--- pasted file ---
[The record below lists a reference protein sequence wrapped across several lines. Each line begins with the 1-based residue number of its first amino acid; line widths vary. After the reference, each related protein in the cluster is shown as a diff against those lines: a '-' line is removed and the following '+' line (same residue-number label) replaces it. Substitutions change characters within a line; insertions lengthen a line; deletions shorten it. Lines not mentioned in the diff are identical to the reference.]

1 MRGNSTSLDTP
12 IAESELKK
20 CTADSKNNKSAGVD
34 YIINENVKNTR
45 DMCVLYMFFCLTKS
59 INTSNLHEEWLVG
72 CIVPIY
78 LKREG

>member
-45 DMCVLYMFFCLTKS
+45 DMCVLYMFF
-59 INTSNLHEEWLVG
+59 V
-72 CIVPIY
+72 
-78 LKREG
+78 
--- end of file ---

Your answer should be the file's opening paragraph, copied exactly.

[The record below lists a reference protein sequence wrapped across several lines. Each line begins with the 1-based residue number of its first amino acid; line widths vary. After the reference, each related protein in the cluster is shown as a diff against those lines: a '-' line is removed and the following '+' line (same residue-number label) replaces it. Substitutions change characters within a line; insertions lengthen a line; deletions shorten it. Lines not mentioned in the diff are identical to the reference.]